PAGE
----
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CF Glossary

Airway clearance techniques: A variety of methods for cleaning mucus from the lungs. Airway clearance techniques include coughing and huffing, chest physical therapy, and active cycle breathing techniques. 

Anabolic steroids: A synthetic hormone that promotes weight gain.  

Antibiotics: A type of drug used to fight bacterial infections. 


Bronchiectasis: The permanent weakening and reshaping of the airway.  

Bronchodilator: A type of treatment that widens airways so that other treatments such as antibiotics can go further into the lungs. 

Bronchoscopy: A procedure that uses a thin, lighted tube to look at the airways.  


Carrier: If someone only has one copy of a CFTR gene mutation, but they don’t have CF, then they are a carrier. 

Cystic Fibrosis Related Diabetes (CFRD): a type of diabetes that is caused by cystic fibrosis due to pancreatic damage. It has characteristics of Type 1 and Type 2 diabetes. CFRD develops with age. 

Compressor: A compressor is the electric pump that is used to change liquid medicine into a fine mist that can be inhaled. The nebuliser is the mouthpiece or mask that is used to breathe in the medicine. 

Creon®: An enzyme that is taken with food to help you absorb nutrients and vitamins. 

Cross infection: The transmission of bacteria and infections from one person to another. Cross-infection is the reason why people with CF are discouraged from spending time together.  

Cystic fibrosis (CF): Cystic fibrosis (also called CF) is the most common, life-limiting genetic condition affecting Australians. CF causes an abnormal build-up of thick and sticky mucus in the lungs, airways and digestive system.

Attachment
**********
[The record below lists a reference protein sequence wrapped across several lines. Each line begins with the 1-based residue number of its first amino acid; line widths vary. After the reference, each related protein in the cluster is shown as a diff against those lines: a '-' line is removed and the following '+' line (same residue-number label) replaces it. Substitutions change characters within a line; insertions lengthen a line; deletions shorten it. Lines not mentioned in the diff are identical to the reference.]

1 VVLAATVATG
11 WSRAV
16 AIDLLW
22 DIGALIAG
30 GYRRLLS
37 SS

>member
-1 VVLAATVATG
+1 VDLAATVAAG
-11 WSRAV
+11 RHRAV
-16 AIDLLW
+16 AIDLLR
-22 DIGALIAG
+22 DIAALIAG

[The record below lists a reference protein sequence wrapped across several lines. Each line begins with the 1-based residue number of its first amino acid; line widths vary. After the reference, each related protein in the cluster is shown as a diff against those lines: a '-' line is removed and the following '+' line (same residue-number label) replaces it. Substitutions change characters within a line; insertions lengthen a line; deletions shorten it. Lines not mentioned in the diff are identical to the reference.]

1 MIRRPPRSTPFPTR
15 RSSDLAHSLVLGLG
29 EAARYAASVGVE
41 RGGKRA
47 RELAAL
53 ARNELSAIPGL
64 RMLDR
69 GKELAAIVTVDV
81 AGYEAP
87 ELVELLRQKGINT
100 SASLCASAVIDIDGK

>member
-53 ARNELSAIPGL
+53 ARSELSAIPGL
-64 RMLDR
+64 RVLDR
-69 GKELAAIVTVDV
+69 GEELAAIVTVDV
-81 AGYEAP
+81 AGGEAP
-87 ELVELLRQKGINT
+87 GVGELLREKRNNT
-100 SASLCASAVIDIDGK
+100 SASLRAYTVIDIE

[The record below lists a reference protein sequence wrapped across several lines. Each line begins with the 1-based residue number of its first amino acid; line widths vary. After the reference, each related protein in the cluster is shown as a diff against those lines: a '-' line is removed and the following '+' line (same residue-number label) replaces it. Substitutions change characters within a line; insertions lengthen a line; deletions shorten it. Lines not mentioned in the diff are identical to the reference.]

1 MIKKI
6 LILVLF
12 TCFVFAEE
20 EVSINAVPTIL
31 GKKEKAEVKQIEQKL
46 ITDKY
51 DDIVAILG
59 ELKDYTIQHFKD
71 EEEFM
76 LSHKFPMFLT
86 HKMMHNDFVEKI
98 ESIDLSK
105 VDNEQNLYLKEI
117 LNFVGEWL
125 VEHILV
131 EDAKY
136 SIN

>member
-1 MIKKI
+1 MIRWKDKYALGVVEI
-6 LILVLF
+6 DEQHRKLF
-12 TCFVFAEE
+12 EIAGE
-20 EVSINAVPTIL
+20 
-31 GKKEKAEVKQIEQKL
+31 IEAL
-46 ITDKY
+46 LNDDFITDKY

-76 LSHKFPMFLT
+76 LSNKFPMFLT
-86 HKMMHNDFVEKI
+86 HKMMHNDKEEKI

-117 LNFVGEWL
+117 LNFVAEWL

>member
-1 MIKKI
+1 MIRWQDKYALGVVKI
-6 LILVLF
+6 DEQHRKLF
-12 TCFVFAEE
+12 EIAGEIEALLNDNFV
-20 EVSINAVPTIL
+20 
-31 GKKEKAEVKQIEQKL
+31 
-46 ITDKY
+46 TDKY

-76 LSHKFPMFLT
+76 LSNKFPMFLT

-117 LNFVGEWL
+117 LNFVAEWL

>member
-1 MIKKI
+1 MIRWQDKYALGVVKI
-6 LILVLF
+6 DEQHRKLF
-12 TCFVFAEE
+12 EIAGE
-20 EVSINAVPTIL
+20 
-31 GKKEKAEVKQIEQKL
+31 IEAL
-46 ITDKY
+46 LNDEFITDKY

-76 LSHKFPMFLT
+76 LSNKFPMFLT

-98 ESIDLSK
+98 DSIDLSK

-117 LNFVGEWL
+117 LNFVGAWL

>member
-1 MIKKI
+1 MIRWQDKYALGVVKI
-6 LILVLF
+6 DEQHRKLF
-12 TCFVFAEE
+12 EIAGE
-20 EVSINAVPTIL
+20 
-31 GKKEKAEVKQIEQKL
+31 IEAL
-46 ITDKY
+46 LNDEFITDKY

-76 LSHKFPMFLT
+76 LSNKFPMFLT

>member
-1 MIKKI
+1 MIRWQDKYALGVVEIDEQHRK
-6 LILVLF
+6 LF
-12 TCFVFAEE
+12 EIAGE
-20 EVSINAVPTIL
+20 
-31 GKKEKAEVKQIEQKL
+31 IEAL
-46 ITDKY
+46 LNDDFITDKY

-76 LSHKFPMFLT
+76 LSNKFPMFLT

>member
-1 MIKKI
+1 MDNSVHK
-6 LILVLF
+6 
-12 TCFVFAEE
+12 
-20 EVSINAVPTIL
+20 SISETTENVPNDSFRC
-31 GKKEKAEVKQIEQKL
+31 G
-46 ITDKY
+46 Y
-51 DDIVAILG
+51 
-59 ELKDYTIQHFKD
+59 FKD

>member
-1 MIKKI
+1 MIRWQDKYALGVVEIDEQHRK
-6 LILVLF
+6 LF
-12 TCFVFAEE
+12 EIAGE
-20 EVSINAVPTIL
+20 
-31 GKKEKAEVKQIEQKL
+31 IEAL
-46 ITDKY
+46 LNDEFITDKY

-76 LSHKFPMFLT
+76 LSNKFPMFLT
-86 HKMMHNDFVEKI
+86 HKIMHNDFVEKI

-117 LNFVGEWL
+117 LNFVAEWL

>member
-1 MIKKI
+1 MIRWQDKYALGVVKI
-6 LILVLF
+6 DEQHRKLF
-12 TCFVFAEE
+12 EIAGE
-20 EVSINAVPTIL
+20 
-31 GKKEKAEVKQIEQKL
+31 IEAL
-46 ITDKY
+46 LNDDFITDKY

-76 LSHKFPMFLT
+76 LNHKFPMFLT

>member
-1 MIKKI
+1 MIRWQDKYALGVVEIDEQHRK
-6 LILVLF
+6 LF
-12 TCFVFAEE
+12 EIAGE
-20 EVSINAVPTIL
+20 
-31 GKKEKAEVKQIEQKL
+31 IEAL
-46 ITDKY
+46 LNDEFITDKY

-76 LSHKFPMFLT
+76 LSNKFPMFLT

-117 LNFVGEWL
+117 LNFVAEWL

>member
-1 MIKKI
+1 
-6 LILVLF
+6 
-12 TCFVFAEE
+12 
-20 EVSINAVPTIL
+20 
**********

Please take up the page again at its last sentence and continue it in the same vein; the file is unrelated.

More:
Cystic fibrosis transmembrane conductance regulator (CFTR) gene: This is the gene that controls the production of CFTR protein. The CFTR protein creates channels on the cell surface to allow the movement of chloride in and out of the cell. When the CFTR protein is not working properly, the balance of chloride and fluids is affected. 

CFTR modulators: A type of drug for people with CF, modulators work by restoring the function of the faulty CFTR protein made by the CFTR gene and treating the cause of CF. 


Enzyme: A protein that speeds up biological reactions. 


F508del: The most common genotype among people with CF. 

FEV1: A key measure of lung function, FEV1 refers to forced expiratory volume in 1 second.  


Gene: A piece of DNA that contains all the necessary information to manufacture a protein 

Gastroesophageal reflux disease (GERD): A condition where stomach acid flows back into the esophagus. Also known as acid reflux, acid indigestion, or heartburn. 


Hospital in the Home (HITH): Provides hospital care for people in their own home.  


Infertility: Often defined as the inability to get pregnant after 12 months of trying. CF can cause fertility issues for women and men.  

Immune suppressed: Someone who has a lower resistance to infection due to having a compromised immune system.    



Kalydeco®: The first CFTR modulator approved for use in Australia. The active ingredient in Kalydeco® is called ivacaftor. Ivacaftor binds to the defective CFTR protein at the cell surface and helps to open the channel so that chloride can flow in and out of the cells. This helps the balance of chloride and fluids at the surface of the cells and helps to thin mucus in the lungs and other organs. 



Lung function: A critical measure of overall health for people with CF.